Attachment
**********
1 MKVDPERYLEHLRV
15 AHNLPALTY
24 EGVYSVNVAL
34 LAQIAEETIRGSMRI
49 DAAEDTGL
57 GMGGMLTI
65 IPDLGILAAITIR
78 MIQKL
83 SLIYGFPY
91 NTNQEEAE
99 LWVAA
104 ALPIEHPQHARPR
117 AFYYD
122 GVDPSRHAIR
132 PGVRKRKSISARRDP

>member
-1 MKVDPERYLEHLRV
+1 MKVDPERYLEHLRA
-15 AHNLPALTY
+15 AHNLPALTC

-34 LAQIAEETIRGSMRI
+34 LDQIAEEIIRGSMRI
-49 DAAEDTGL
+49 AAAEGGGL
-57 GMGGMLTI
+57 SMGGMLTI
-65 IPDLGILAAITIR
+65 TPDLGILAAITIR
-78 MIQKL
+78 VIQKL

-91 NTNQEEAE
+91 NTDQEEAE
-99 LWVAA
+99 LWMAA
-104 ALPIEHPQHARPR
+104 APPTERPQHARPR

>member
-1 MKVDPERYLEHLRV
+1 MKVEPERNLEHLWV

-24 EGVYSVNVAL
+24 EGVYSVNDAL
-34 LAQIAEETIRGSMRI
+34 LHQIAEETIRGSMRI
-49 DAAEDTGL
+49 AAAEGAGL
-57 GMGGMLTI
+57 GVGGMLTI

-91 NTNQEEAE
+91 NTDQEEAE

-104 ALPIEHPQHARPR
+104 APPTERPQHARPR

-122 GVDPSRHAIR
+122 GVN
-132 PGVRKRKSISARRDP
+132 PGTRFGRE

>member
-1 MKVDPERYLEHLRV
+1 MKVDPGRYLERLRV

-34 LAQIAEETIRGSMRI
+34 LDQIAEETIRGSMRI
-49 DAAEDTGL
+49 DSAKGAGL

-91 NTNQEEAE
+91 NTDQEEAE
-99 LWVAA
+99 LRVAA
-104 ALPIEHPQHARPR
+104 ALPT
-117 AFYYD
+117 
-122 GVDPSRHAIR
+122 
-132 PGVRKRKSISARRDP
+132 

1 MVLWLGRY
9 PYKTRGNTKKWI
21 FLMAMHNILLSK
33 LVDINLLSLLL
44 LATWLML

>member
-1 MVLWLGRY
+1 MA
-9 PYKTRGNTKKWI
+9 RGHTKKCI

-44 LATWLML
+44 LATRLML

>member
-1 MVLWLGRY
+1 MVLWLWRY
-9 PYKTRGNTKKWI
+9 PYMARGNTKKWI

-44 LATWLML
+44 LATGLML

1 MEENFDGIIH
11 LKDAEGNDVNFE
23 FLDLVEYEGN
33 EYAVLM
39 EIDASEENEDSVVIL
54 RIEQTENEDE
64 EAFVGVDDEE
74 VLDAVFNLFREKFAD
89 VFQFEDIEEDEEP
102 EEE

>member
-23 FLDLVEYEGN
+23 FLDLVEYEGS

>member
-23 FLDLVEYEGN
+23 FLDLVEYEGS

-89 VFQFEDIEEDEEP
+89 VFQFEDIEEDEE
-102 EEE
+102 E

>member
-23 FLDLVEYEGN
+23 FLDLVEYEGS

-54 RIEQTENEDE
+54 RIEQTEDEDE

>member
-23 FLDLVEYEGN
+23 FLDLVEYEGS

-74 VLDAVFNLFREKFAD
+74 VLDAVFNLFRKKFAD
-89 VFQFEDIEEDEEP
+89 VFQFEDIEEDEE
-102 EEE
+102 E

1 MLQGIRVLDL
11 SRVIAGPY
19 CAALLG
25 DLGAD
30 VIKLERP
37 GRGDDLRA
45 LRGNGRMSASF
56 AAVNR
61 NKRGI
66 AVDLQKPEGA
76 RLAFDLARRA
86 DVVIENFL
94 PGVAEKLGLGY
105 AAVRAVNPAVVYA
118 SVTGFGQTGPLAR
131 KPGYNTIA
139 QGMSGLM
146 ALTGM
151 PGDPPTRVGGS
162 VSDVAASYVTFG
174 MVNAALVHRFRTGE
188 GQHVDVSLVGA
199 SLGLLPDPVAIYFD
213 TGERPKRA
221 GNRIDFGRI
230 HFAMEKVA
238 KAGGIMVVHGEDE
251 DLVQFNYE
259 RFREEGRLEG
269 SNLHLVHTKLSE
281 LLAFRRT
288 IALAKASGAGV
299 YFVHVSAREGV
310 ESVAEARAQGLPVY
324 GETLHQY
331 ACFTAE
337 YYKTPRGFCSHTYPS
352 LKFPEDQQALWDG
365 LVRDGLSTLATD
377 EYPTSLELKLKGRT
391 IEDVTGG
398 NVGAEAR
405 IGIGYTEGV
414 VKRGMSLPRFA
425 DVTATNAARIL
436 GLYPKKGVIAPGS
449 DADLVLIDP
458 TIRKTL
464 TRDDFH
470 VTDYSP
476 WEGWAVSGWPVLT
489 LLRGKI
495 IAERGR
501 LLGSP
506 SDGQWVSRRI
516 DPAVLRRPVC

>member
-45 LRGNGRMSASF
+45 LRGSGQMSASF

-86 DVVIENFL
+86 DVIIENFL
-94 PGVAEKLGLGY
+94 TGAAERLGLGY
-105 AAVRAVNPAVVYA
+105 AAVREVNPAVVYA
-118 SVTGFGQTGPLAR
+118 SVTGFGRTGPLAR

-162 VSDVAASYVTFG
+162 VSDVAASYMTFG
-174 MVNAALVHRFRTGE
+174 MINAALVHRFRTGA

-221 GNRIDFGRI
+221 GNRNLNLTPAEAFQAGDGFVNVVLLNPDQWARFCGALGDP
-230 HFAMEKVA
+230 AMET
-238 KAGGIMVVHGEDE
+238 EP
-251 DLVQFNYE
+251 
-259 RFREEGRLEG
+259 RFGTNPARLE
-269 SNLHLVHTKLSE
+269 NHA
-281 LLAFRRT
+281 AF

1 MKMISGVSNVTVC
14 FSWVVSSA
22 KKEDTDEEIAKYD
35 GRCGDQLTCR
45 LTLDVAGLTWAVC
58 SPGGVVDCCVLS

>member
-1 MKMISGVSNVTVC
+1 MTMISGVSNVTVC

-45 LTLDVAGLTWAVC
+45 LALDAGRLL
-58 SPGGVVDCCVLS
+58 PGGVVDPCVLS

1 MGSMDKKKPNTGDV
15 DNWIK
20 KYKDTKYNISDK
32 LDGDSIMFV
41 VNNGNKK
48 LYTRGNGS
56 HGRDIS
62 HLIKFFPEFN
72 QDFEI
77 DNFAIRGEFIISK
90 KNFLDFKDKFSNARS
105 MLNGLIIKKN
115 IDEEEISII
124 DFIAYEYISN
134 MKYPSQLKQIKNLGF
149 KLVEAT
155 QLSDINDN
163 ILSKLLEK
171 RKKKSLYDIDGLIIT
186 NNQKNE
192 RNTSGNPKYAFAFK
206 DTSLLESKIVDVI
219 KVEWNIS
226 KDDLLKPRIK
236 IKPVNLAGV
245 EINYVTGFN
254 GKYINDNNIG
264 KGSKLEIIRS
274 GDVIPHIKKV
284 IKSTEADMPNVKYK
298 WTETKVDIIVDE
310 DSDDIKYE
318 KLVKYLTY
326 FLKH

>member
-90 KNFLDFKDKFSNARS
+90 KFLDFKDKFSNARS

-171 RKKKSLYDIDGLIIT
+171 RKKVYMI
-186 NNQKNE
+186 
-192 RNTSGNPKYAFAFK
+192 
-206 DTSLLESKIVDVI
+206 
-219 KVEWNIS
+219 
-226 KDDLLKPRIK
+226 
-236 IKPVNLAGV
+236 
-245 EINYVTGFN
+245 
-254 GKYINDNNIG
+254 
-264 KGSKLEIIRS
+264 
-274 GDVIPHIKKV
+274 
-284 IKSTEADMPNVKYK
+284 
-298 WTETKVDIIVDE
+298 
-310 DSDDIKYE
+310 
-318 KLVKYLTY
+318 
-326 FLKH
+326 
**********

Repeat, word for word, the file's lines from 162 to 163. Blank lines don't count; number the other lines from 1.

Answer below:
324 GETLHQY
331 ACFTAE